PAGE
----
Quote Of The Year

Quote Of The Year - Paul Shetler - "Its not Your Health Record it's a Government Record Of Your Health Information"

Thursday, December 20, 2007

I Wonder if NEHTA has a Plan “B” or Should They Be Out of the Loop?

As regular readers will know the NEHTA Board announced the following a few days ago.

“The Board of NEHTA also endorsed a business case for developing a national platform for personal electronic health records to be put to the Council of Australian Governments (COAG) early next year.”

This led me to start thinking what were the possible outcomes of NEHTA submitting this business case to COAG, and secondly should they manage anything at-all?

It seems to me there are five reasonably possible routine outcomes – and the required one!

First, COAG could endorse the Business Case and provide the funding that is requested for the four year project.

This seems to me to be a very unlikely outcome – in part for the reasons outlined in the previous blog – see here – and in part because COAG would want, at the very least, to make sure there are regular milestones and conditional benchmarks applied to the flow of funds and other resources.

Additionally, if COAG has its wits about it, it may say it would like this project to be positioned within the context of a National E-Health Strategy to ensure all the necessary ducks can be properly aligned.

Second, someone on COAG may remember HealthConnect, and suggest that as well as the present Business Case, a review of previous attempts – along with more detailed planning – be undertaken to firm up the project details, benefits, stakeholder consultation etc such that after that work has been successfully completed more substantial approval may be forthcoming.

This seems to me to be a much more likely outcome.

Third COAG may approve, say, an initial twelve months of funding and other resources, set some milestones and benchmarks and look forward to a progress report in a year’s time. This seems to me to be very unlikely as COAG will recognise the political risk of starting something like this and then having to stop it if it does not look to be going well – exactly as happened with HealthConnect Version 1.

It also is likely there will be sufficient corporate memory in the Commonwealth Department of Health and Ageing (DoHA) that there would be resistance to a project of this scale and risk setting out without very considerable proof of concept work being done.

There would be a lot of problems if, at 12 months, things were not going well..as is more than possible

Fourth, COAG might say that it is not comfortable that all the necessary pre-work has been done and ask for a more detailed business case to be presented for the next meeting or two. Given the poor view of the Boston Consulting Group on the readiness of the Shared EHR proposal and the inadequate level of public and industry consultation that has been undertaken this seems quite likely.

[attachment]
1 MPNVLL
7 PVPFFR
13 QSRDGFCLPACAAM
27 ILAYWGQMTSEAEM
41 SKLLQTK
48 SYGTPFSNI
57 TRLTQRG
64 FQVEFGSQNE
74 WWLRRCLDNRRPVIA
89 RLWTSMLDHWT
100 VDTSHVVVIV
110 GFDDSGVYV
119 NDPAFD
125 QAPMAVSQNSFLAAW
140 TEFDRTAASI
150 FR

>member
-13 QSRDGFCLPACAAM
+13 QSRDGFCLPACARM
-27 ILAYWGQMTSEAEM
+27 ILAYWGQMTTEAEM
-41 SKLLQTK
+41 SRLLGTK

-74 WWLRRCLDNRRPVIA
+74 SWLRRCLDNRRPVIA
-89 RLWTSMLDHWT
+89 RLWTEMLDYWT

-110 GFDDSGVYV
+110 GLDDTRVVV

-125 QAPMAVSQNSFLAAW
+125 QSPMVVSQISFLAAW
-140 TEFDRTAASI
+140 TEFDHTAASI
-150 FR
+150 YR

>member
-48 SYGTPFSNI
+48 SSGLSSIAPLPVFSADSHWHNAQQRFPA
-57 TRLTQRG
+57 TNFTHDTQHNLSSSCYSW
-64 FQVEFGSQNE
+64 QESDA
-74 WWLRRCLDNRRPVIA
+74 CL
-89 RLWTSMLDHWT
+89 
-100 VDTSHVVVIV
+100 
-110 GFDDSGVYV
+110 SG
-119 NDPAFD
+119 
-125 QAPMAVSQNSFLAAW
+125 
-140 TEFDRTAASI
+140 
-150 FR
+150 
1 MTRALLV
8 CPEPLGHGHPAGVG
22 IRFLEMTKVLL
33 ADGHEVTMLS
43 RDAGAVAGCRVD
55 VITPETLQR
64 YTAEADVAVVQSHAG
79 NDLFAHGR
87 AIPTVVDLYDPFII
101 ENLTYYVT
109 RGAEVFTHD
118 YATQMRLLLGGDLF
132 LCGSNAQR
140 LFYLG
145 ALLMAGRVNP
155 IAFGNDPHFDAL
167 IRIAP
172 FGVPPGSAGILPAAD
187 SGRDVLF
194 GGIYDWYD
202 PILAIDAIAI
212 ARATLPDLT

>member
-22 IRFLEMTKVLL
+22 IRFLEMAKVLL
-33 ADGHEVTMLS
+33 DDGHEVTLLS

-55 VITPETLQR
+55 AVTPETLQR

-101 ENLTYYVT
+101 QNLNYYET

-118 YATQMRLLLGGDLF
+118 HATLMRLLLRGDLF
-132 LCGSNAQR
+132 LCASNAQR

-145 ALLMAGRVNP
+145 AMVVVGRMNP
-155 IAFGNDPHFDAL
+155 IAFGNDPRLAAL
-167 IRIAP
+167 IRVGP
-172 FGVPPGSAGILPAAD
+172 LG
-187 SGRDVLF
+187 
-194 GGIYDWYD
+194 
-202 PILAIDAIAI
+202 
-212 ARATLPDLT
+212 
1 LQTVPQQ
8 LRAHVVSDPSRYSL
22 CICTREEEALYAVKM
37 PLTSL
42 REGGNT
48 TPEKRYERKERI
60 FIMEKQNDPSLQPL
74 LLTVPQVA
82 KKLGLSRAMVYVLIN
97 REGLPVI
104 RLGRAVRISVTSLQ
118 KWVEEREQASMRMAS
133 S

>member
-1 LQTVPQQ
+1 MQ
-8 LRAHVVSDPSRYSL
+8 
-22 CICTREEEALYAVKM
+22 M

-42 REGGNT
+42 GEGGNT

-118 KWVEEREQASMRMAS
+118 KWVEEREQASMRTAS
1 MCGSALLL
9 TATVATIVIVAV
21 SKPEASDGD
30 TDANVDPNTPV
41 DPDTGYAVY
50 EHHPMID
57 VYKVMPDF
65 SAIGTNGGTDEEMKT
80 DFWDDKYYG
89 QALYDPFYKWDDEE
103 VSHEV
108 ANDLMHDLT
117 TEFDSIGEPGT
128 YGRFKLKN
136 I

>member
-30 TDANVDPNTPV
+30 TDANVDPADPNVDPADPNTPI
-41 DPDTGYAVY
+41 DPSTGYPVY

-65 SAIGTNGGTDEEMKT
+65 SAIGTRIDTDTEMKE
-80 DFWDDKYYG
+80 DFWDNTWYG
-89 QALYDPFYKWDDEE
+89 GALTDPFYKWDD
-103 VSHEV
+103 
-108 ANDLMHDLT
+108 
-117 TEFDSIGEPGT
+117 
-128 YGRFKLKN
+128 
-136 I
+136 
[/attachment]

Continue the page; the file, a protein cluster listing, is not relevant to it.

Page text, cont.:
So, one way or another, I suspect a good deal more work and consultation will be requested before approval is given.

Lastly, of course, it is also possible that COAG will say that this looks too complex, difficult and risky for now, and defer the whole thing indefinitely. Go back a develop a plan that addresses these concerns and we will consider it much later! This is not impossible, but given that all the State Health CEO’s have agreed to move forward, and have NEHTA come to COAG, it is hard to see the Ministers delivering such a firm knockback.

I am no prophet, and I am sure other nuances are possible, but if I were NEHTA I would not have embarked on this without a carefully thought out Plan B. Without such a plan this could turn very messy and many may find themselves embarrassed. I wonder if it exists and what it is? I find it hard to believe COAG will just wave something like this through without some considerable review and discussion!

If NEHTA does not have a decent secondary way forward – that avoids much of the risk and complexity of the apparently envisaged Shared EHR – E-Health in Australia could languish for a long while. To hear what NEHTA and those they report to really need to do, read on!

The big picture alternative, which I much prefer, is that totally new governance structures for Australian E-Health will emerge, NEHTA will go back to doing what it should do – enabling infrastructure improvements and Standards – and a major policy and technical implementation – managed by experts - will develop – all I can do is hope this is the real outcome of COAG.